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Mailbag: What are the Playoff Tiebreakers?

Q:  How are ties broken up to decide who wins the division and wild card spots for playoffs? Thank you. – Craig Smith

A:  With five more games left this season and the Bolts back in the thick of the race, I understand why everyone is eager to talk playoffs.  However, the team isn’t worried about that quite yet.  They know they must take a week-to-week approach, which has helped them get back in the hunt by winning five of their last seven games.  As Head Coach Anthony Lynn stressed earlier in the week, the Chargers are still the hunters, not the hunted as they aren’t even “bowl eligible.”  Before getting into tiebreakers, I wanted to share what Philip Rivers had to say:

“The only scoreboard I’m concerned with is ours. If we control what we have an opportunity to, then we don’t really need to watch any other scoreboards. It’s controlling what we can control — and I don’t even really like to watch ours….  Coach Lynn’s done a great job of getting that message to the guys, of, ‘Let’s not worry about the score and all that. Let’s just focus on our business one play at a time, and about playing our best. If we do that, it’ll be enough.’ I think it’s been enough, certainly, in the last five. We need to bear down here, starting this week with these last five, and see what happens.”

Still, with so many teams bunched together in the post toward the playoffs, this was the most popular question into the mailbag this week.    So, here is a closer look at tiebreakers:

Between Two Teams for a Division

  1. Head-to-head (best won-lost-tied percentage in games between the clubs).
  2. Best won-lost-tied percentage in games played within the division.
  3. Best won-lost-tied percentage in common games.
  4. Best won-lost-tied percentage in games played within the conference.
  5. Strength of victory.
  6. Strength of schedule.
  7. Best combined ranking among conference teams in points scored and points allowed.
  8. Best combined ranking among all teams in points scored and points allowed.
  9. Best net points in common games.
  10. Best net points in all games.
  11. Best net touchdowns in all games.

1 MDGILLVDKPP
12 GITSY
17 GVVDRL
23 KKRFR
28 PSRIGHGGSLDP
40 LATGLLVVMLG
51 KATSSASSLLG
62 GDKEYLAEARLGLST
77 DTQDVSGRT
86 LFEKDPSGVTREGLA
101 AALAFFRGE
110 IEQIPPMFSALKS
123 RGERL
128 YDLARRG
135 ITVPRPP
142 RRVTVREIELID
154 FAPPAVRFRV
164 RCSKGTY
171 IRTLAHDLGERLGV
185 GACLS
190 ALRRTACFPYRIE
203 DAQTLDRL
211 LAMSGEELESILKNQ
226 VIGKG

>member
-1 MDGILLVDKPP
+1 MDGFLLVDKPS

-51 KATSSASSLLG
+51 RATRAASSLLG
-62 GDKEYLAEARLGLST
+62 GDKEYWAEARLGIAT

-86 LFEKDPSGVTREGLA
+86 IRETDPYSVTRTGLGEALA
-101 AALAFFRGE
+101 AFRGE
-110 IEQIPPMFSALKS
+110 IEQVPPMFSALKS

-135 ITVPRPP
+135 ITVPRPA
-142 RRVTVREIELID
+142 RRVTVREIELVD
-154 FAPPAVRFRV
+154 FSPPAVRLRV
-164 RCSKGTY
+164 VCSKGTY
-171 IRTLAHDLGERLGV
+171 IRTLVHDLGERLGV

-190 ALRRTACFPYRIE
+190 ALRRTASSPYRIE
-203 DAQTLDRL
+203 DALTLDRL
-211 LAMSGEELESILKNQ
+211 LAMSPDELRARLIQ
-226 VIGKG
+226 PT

12. Coin toss

Between Two Teams for Wild Card

  1. Head-to-head, if applicable.
  2. Best won-lost-tied percentage in games played within the conference.
  3. Best won-lost-tied percentage in common games, minimum of four.
  4. Strength of victory.
  5. Strength of schedule.
  6. Best combined ranking among conference teams in points scored and points allowed.
  7. Best combined ranking among all teams in points scored and points allowed.
  8. Best net points in conference games.
  9. Best net points in all games.
  10. Best net touchdowns in all games.
  11. Coin toss.

Q:  What's the current kicking situation with the injury to Novak? – Anthony Watts

A:  The Chargers made a move on Wednesday, signing kicker Travis Coons to the practice squad.  He previously played with the Browns in 2015, converting 28 of 32 attempts (87.5-percent) with a long of 47.  However, the team is hopeful Nick Novak will play on Sunday, and plans to increase his workload on Thursday and Friday before making any decision.  Lynn called the addition of Coons as an “insurance” policy should Novak be unable to play.

Q:  Now that we are 12 weeks into the season, how would you rate the 2017 Draft Class? – Brian Frye

A: Incomplete.  But then again, I would rate the 2016 Draft Class headlined by Joey Bosa and Hunter Henry as incomplete as well.  I firmly believe you can’t truly grade a draft class until three years have passed, so perhaps I should save this question to answer in November of 2019.

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